The ‘Official’ Way to Say Godzilla x Kong Is Driving Me Insane

How do you say Godzilla x Kong: The New Empire? Godzilla “ex” Kong, like “deus ex machina”—the Godzilla from the machine? Godzilla/Kong? Godzilla cross Kong? Godzilla and Kong? Does anyone ever actually even bother saying The New Empire at all? It turns out all of these questions are moot, because the “proper” way to say the name is none of these.

In fact, you’re not supposed to acknowledge the “x” at all. According to Vulture, publicists for the film informed the site that Godzilla x Kong: The New Empire is in fact said as Godzilla Kong: The New Empire. And boy howdy, do I hate this.

For what it’s worth, when io9 was invited to talk to director Adam Wingard about the movie recently, our very own Germain Lussier referred to the film as “Godzilla ex Kong,” and wasn’t corrected by either Wingard or publicists. Perhaps Vulture just got a particularly zealous note about nomenclature, in the same way a brand like Lego will occasionally insist that you must refer to it as LEGO instead. But if the real way to pronounce Godzilla x Kong is in fact Godzilla Kong, then reader, there is no god(zilla).

On the one hand, I get it. For as many pieces of media where the letter is pronounced one way or the other (shout out out to Street Fighter x Tekken, pronounced as “cross”), the x-as-cross being read as silent is, actually, quite commonplace in anime and manga. Hunter x Hunter, Gun x Sword, Service x Service, Spy x Family, for example, all use their “x” for aesthetic purposes rather than pronunciation ones, and are said as if the letter isn’t there at all. Given The New Empire’s roots in Japanese kaiju media, aping this stylization would make a lot of sense as an homage! On the other, if I say “Godzilla Kong” out loud to myself I want to bash my head into a wall until I cannot say it, or anything else, out loud ever again. It just sounds bad! Sure they already used “versus” for the last film, but if Godzilla and Kong are now team up frenemies instead of foes duking it out, there’s got to be a way to convey that in the title—why have the “x” at all if it’s just silent?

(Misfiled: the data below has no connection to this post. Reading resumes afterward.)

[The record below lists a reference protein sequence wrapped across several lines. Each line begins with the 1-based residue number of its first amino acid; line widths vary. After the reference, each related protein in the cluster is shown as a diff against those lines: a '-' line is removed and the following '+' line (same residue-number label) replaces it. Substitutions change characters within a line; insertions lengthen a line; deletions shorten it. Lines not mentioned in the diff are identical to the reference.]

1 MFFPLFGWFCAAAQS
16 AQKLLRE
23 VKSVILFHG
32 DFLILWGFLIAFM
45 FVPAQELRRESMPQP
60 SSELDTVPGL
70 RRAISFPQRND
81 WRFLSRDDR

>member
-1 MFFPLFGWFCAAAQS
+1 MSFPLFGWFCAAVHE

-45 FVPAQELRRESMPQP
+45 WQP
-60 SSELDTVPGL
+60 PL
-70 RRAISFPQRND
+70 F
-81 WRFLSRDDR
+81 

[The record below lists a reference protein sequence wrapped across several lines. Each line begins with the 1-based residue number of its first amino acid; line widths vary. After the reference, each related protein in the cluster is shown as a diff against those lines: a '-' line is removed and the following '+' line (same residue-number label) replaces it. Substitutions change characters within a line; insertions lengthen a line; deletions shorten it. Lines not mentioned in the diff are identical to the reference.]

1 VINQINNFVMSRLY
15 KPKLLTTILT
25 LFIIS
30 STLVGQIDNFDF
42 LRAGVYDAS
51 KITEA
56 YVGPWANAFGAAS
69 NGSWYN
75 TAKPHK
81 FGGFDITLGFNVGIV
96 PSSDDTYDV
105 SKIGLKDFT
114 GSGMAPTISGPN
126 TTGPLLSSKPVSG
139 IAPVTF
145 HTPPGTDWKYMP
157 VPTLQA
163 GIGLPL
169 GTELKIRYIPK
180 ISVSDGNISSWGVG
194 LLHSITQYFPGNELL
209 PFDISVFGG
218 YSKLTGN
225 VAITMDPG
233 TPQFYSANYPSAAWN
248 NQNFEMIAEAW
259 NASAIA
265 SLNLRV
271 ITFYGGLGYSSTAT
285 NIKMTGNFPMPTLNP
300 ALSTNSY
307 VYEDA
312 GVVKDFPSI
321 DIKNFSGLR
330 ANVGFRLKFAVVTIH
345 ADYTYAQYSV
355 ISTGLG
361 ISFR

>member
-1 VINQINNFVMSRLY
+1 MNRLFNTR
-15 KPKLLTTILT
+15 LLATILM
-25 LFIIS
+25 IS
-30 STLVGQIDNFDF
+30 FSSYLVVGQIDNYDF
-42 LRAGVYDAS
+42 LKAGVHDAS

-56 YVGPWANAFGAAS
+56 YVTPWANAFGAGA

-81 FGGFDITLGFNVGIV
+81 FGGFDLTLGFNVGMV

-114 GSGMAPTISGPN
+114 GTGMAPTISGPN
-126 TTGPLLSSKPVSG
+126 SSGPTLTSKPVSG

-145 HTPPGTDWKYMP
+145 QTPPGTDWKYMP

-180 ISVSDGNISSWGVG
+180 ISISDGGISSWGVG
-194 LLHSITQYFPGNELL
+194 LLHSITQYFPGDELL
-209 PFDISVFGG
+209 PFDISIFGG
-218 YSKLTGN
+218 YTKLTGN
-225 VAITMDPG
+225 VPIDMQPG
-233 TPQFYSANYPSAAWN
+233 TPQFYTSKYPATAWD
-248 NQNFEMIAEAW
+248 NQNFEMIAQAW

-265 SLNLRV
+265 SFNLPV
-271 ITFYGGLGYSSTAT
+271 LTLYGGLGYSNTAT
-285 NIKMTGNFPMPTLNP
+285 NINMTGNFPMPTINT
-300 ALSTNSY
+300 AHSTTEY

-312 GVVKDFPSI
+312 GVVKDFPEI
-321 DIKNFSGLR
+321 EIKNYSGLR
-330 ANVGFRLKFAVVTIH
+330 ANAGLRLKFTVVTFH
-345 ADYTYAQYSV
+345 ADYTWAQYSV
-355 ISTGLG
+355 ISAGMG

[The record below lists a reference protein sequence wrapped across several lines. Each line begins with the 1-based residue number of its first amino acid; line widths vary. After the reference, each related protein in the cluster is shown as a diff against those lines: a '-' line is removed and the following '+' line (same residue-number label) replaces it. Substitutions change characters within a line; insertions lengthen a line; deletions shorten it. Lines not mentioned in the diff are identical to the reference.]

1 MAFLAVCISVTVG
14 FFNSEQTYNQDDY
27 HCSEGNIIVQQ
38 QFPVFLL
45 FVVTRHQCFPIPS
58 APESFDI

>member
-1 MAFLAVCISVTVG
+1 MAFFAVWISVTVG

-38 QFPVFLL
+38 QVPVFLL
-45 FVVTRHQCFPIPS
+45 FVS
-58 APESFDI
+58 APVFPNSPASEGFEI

In the end, none of this really matters. “X,” silent or otherwise, will promptly eject itself from your brain the second you sit down to watch the movie this weekend and giant monsters start pummeling each other. That is, arguably, the point—we are not here to think about linguistics, we are here to watch giant beasts ride and/or wail on each other and cause destruction and mayhem. But if you find yourself preparing to go see the new Godzilla and King Kong movie and start wondering all this out loud: I’m sorry that you now have an answer that is perhaps much worse than having no answer at all.

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